The pace and scale of the displacement have made the Iraq crisis one of the largest and most volatile in the world. Across the country, many people have been forced to flee their homes and leave their livelihoods behind. The armed conflict and years of continuous military operations have left large parts of the population in a constant state of fear and anxiety. In close collaboration with international and local partners and authorities, Welthungerhilfe empowers people to break out of hunger and poverty, with measurable impact, and with integrity and accountability.
Helping the returned – Welthungerhilfe in Iraq today
During the rule of ISIL and long years of protracted conflict, vital infrastructure was destroyed. For millions of people, access to basic services and basic supplies remains limited. With the end of the armed conflict in 2018, Iraq began its transition into a post-conflict state. Many Iraqis began to return without knowing if they had a home to return to. Welthungerhilfe responded to this situation with the establishment of a regional office in the Turkish city Gaziantep and a representation office in Erbil/KRI (later in Dohuk) supervised by the regional office in 2014. Since operations in KRI widened, in November 2016 the decision was made to change the representation into an independent country office based in Erbil. The Welthungerhilfe team now consists of around 120 staff members on the ground. Since 2014, Welthungerhilfe has been directly supporting more than 250,000 people through our project activities in Sinjar, Tel Afar, Tel Kaif, Mosul and Al-Hamdaniya districts of Ninewa Governorate.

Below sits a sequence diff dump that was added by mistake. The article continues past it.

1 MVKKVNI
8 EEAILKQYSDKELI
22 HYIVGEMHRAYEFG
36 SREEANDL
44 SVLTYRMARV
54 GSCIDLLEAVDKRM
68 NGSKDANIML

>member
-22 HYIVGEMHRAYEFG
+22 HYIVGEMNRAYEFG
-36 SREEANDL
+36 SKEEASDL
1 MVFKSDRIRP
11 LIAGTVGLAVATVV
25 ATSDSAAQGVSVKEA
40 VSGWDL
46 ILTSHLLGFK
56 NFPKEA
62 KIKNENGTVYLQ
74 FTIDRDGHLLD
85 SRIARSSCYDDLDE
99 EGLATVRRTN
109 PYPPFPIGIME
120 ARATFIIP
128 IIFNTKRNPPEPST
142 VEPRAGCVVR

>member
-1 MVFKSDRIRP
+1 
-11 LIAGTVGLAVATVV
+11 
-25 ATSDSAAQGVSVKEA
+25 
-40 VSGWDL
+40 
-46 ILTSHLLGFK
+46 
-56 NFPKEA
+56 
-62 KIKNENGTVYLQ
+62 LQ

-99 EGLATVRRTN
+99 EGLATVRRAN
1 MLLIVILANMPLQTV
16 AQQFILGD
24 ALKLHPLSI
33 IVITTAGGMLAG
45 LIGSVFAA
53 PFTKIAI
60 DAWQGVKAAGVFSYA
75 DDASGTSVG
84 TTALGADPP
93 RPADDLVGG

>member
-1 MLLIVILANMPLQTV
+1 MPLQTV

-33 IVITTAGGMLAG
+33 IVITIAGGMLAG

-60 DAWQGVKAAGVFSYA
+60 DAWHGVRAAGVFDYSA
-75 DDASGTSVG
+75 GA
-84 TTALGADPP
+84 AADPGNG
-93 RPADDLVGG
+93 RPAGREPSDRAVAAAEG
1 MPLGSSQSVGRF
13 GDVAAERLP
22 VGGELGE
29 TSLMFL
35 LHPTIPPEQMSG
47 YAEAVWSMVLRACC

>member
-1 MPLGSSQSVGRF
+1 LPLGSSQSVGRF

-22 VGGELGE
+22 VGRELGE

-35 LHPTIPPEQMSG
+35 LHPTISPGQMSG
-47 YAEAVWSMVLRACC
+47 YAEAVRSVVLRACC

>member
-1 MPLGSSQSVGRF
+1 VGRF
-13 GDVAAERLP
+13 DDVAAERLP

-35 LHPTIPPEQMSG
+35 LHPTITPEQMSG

From emergency assistance to long-term impact
In recent years, Welthungerhilfe has been shifting its work on the ground from initial emergency assistance in 2014 to more sustainable and long-term programming focused on reconstruction, stabilisation and resilience, especially in areas with high numbers of returnees such as the Ninewa Governorate. This allows us to support people and communities affected by conflict to rebuild their lives. Our multisectoral programme combines humanitarian aid; water, sanitation and hygiene; sustainable agriculture; and economic development projects to achieve our goal of fighting hunger and poverty.
Violence and war forced millions of people to leave their homes
In the spring of 2014 alone, violence and war in Iraq triggered a wave of internally displaced persons from the Anbar governorate and an enormous number of Iraqi refugees in neighbouring countries – within months, 2.5 million Yazidis, Kurds, Turkmen, Christians and Shiite Arabs were displaced within the country. The years of armed conflict between 2015 and July 2017, including the nine-month battle to retake Mosul, the longest urban battle since World War II, led to a further wave of displacement of 3.4 million civilians. Population movements have been multi-directional; while hundreds of thousands of people have fled their homes, hundreds of thousands have also returned to the retaken areas. During these years, civilians have been at extreme risk, from aerial bombardment, artillery barrage, crossfire, snipers, and unexploded ordnance.
The need for humanitarian aid remains
Even today, millions of people throughout Iraq are suffering the consequences of armed conflict. Tens of thousands of people have been killed or injured. Almost every family affected by the war has lost at least one family member. 6.7 million people in Iraq are still dependent on humanitarian aid and 1.5 million remain displaced in their own country.